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"They had a great offense already," says Ault. "Then they added a gazelle."
"[The pistol] is here to stay," says veteran defensive coordinator Vic Fangio of the 49ers. "The run-and-shoot faded, the Wildcat had a little run. This is a Wildcat with a real quarterback. It stresses the defense with the run and the pass, and I can tell you from seeing it every day: There aren't magical answers to stopping it."
Later this month Falcons coach Mike Smith will gather the members of his defensive staff and hand them an assignment. He will remind them about the playoff games against Wilson and Kaepernick. The former threw against them at will. Maybe the latter could have, but the fear of Kaepernick's arm and feet freed the Niners' backs to run wild. Smith will tell his staff, Figure out how to stop these mobile guys who can throw. Diagnose the option read.
"I won't be alone," Smith says. "You can bet every defensive coach in the league will vet this offense. Every one of my coaches will be assigned a specific element. They'll research it, they'll present their findings, and we'll add some strategy to our playbook for next season."
So what do teams do to adjust? SI asked four defensive assistants who faced either San Francisco or Washington in 2012 to predict how the league would scheme to stop the pistol. They focused on three positions: corners who can cover without safety help, quick defensive ends who can shed blocks, and linebackers who can cover. Cornerbacks will have to go man-to-man more often because safeties will be needed to help in run support and in diagnosing the pistol. Defensive ends, instead of rushing upfield to sack the quarterback, will spy the passer instead and mirror his movements. And more than ever linebackers will keep one eye on runners waiting for a handoff that may get yanked back and the other eye on receivers trolling the middle.
"The defense," says one veteran coordinator, "has to be a lot more disciplined against the pistol." Teams will need more corners like Seattle's Richard Sherman on islands, to take away good wideouts; more pass rushers like Cameron Wake to shed guards and tackles and keep mobile quarterbacks from breaking past the line of scrimmage; more linebackers like Patrick Willis to cover intermediate areas and make sure the backs who take pistol handoffs don't break runs for big gains.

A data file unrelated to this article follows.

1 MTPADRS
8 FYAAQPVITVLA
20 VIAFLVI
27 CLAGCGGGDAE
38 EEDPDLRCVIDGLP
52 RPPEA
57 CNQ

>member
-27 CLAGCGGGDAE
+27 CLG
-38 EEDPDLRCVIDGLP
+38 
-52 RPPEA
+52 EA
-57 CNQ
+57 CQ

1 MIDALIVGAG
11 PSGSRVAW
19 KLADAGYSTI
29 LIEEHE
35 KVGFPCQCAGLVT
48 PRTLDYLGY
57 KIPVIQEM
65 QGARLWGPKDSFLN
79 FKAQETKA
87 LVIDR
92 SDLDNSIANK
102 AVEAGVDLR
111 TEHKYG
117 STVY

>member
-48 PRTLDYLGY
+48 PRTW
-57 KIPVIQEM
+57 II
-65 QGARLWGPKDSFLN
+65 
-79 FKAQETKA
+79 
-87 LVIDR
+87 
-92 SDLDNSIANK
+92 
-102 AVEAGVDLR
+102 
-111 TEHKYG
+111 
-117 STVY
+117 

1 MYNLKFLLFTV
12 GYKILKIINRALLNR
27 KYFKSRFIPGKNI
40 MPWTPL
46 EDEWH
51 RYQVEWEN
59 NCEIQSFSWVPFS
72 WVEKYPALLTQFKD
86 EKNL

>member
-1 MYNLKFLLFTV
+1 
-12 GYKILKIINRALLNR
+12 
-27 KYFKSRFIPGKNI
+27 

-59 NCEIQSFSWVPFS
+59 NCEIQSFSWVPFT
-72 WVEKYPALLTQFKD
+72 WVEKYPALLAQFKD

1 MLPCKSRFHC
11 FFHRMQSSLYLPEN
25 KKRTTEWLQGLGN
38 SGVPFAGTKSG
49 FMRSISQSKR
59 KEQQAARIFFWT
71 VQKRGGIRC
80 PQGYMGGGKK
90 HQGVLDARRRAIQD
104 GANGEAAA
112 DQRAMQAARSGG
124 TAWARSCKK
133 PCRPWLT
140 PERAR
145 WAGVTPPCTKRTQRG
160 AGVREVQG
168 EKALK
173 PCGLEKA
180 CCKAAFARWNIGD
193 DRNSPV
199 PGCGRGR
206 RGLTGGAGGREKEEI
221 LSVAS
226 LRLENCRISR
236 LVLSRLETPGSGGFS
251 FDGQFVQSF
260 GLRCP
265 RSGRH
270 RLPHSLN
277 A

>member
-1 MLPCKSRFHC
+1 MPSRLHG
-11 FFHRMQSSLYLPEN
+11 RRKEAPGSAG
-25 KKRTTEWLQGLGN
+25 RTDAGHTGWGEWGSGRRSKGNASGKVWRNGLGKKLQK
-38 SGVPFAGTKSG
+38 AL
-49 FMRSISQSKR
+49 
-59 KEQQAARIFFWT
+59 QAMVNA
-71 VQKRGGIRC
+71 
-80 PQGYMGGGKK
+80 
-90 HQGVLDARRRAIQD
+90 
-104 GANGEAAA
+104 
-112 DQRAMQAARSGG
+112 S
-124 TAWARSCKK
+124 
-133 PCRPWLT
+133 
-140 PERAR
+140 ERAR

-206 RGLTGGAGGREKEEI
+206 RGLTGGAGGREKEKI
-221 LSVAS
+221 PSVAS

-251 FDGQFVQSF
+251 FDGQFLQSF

The crazy thing is, offenses aren't done dictating. Chip Kelly brings his breakneck attack from Oregon to the Eagles, and as Tony Dungy, whose son Eric played for Kelly in college, said, Expect speed. "I think the offense he'll run will be very similar to what Buffalo ran with Jim Kelly, the K-Gun," says Tony. "High pace, fast tempo, making a defense respond to what he's doing."
Another aspect of Kelly's approach will enter the league in 2013. Last off-season Marrone studied the fast-paced offenses at Oregon, Missouri and Toledo. "I got to believe how important pressuring those pressure defenses was," Marrone says. "My players loved it." Syracuse scored 100 more points in 2012 than in '11, ran 214 more offensive plays—and won three more games. Stevie Johnson and C.J. Spiller, start your engines.
In late June 2011, Wilson left the Asheville Tourists. He drove to Madison, Wis., got there on Fourth of July weekend and began studying the playbook. "A total sponge," says departing Badgers quarterback Scott Tolzien, who worked out with Wilson that July. Tolzien helped Wilson transition from the West Coast he ran at N.C. State to the more downfield-conscious Wisconsin scheme. Paul Chryst, then the Badgers' offensive coordinator, said that by the time practice began in August, Wilson "knew the offense—all of it. Shocked me." After three weeks of practice Wilson was elected a captain. In a new offense he threw 33 touchdown passes and just four interceptions and led the Badgers to a win over Michigan State in the Big Ten title game.
Seahawks G.M. John Schneider, scouting that game, found Wilson's older brother, Harry, and grilled him for personal information about Russell. "I don't know how many big brothers can say they look up to their little brother," Harry said, "but I do." In Russell, Schneider saw a combination of charisma, intelligence, and leadership by example. Bevell, the Seahawks' offensive coordinator, says he is "blown away by [Wilson's] uncommon belief in himself."